For what has been a very, very long time, our elected representatives have sought to achieve “full employment” as a national goal….but full employment has been suspect as a possible cause of inflation, and is therefore weakened by decisions of the Federal Reserve, in an attempt to retard inflation. In terms of causes, unemployment has changed; the character, degree of severity, possible solutions of unemployment over the last ten years or so have been reduced, and has morphed in terms of just who is experiencing the unemployment and the suggestions for answering the problem. It has been the traditional fundamental trades, like manufacturing, viewed as part of the shift in the economy towards the new information age model, as workers transition from a manufacturing economy to a service economy, all the while over-coming the obstacles set forth by our own government.
Unemployment for individuals is a relative concept. Currently, the US government defines the worker as someone who has to be actively seeking work, in order to count as unemployed; a worker who has given up searching for work, which many have done recently, they are no longer counted as unemployed. One possible reason for this is that statistically, numbers on unemployment are geared towards employers, that is because employers care only about the amount of movement within the labor market, which means they prefer unemployment levels that keep workers a bit concerned but not high enough to threaten economic activity or political stability. Workers barely connected to the workforce, are not a factor in this calculation. This is what the conventional debate over the statistical level of “full employment” is based on, and mainstream economists disagree over the precise numerical value at which “full employment” is perceived, whether it is 5 percent, 5.5 percent, 6 percent, or 6.5 percent. The belief is that the essential principle holds, however, and that if the unemployment rate gets too low, wages will rise, leading to “inflation.” (Unemployment: an LBO overview, 1999)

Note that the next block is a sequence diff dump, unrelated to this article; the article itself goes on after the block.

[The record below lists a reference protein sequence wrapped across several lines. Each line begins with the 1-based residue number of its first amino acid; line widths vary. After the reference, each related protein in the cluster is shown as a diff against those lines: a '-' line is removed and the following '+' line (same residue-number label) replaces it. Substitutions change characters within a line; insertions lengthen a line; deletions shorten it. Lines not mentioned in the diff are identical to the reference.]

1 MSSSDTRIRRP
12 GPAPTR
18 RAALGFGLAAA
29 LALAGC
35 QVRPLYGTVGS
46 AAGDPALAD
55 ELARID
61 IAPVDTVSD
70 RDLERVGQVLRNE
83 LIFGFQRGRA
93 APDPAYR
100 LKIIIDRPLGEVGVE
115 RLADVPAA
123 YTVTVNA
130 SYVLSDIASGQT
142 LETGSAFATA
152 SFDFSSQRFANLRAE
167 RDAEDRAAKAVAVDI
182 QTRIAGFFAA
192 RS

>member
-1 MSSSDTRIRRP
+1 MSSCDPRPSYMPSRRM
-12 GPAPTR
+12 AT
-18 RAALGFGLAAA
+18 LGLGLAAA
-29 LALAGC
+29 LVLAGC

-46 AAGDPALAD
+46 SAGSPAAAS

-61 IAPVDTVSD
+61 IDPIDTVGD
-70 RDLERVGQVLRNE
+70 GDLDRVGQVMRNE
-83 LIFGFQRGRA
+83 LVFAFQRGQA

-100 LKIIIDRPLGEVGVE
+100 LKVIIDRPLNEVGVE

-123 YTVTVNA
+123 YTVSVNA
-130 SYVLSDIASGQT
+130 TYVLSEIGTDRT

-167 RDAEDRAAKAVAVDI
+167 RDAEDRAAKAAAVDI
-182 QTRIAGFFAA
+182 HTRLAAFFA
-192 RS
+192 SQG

The level of unemployement is affected by national policies and international relationships and events. International competition has been significantly on the rise since the end of World War II, resulting in the US facing major challenges from countries like Japan and Germany. American manufacturers have been seeking cost reduction solutions whilst increasing production in an effort attain or maintain a lead. One solution has been to move their manufacturing operations to another country, one with lower manufacturing costs, less regulations, and/or cheaper labor force. Globalization of industries are having a weighty effect on the US labor force, which must deal with increasing quotas, reduced union strength, job flight, high unemployment, and other matters linked to international competition and its effects on US manufacturing. There has been many request of our government to do...